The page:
On: 11 December 2019 In: Surveying & Mapping

Survey-grade Mapping with a Delair UX11 PPK

The Delair UX11 PPK is a survey-grade mapping drone which meets the demands of high-accuracy mapping applications such as mine, construction, and land surveying. It is extremely easy to use and, as demonstrated in a site with 24 checkpoints and no GCPs, it can produce map products with an absolute accuracy better than 3 cm (0.1 ft).

Survey-grade accuracy drone maps in real-world conditions

Images from the Delair UX11 PPK mapping drone are ultimately processed in photogrammetry software in order to create 2D maps (such as an orthomosaic photo, digital surface model, or contour map) and 3D models (such as a point cloud or 3D mesh surface model).  The relative and absolute accuracy of maps and models created from the UX11 can vary in accuracy depending on many factors including environmental conditions, surface cover type, size of area, field and GNSS survey methods, and photogrammetry software used (along with the corresponding processing settings and techniques).

This article evaluates the results from a Delair UX11 PPK flight over an area near Lake Casitas in California. The surveyed area (see orthomosaic image from survey below) has moderate relief and a mixed surface cover including bare earth, buildings, vegetation, and roads. The findings demonstrate the level of accuracy possible for a surveyor to achieve without the use of GCPs in real-world conditions.

While 24 checkpoints were measured to evaluate accuracy, no ground control points (GCPs) were used in the photogrammetric adjustment. The average RMS error for absolute accuracy of the point cloud reconstructed from the drone images was an impressive 12 mm (0.04 ft) horizontally and 51 mm (0.17 ft) vertically.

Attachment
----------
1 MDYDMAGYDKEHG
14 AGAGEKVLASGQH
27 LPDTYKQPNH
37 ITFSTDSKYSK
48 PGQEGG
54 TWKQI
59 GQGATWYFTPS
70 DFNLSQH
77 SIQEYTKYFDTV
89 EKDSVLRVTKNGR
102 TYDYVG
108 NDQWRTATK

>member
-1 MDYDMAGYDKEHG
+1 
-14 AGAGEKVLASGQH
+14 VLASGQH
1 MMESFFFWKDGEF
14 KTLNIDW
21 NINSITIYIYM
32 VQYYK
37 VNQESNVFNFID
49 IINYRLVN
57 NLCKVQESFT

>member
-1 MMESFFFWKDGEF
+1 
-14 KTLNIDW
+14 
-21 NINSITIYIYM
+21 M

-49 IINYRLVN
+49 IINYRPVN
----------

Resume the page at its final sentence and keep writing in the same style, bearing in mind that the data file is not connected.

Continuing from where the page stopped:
Field work involves collecting checkpoints with a GNSS receiver and images with a drone

A total of 24 targets or features visible from the air were used as checkpoints. These were found on a variety of surface types including asphalt, bare dirt, and low-lying vegetation.

A Trimble R8-3 GNSS receiver was setup within the area of interest and was used as the base station for the post-processed kinematic (PPK) process of the UX11 aerial survey and the real-time kinematic (RTK) process for measuring the checkpoints. Both PPK and RTK are commonly used methods to extract survey-grade results. The checkpoints were measured using a Trimble R10 GNSS receiver using RTK. The average estimated absolute accuracy of the checkpoints was 6 mm (0.02 ft).